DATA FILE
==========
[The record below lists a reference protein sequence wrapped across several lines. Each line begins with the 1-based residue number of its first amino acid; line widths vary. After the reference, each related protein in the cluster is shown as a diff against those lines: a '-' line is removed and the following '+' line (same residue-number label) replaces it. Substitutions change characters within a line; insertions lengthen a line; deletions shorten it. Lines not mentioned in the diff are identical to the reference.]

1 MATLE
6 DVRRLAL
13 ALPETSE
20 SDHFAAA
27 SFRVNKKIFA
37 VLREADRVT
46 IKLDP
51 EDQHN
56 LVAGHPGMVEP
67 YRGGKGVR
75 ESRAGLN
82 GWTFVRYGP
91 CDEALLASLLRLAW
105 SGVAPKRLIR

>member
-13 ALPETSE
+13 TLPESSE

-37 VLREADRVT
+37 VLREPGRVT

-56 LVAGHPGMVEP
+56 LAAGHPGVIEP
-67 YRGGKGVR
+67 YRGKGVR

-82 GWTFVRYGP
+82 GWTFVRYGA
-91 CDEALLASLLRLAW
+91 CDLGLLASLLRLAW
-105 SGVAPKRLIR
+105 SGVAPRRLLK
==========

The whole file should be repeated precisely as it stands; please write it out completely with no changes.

[The record below lists a reference protein sequence wrapped across several lines. Each line begins with the 1-based residue number of its first amino acid; line widths vary. After the reference, each related protein in the cluster is shown as a diff against those lines: a '-' line is removed and the following '+' line (same residue-number label) replaces it. Substitutions change characters within a line; insertions lengthen a line; deletions shorten it. Lines not mentioned in the diff are identical to the reference.]

1 MATLE
6 DVRRLAL
13 ALPETSE
20 SDHFAAA
27 SFRVNKKIFA
37 VLREADRVT
46 IKLDP
51 EDQHN
56 LVAGHPGMVEP
67 YRGGKGVR
75 ESRAGLN
82 GWTFVRYGP
91 CDEALLASLLRLAW
105 SGVAPKRLIR

>member
-13 ALPETSE
+13 TLPESSE

-37 VLREADRVT
+37 VLREPGRVT

-56 LVAGHPGMVEP
+56 LAAGHPGVIEP
-67 YRGGKGVR
+67 YRGKGVR

-82 GWTFVRYGP
+82 GWTFVRYGA
-91 CDEALLASLLRLAW
+91 CDLGLLASLLRLAW
-105 SGVAPKRLIR
+105 SGVAPRRLLK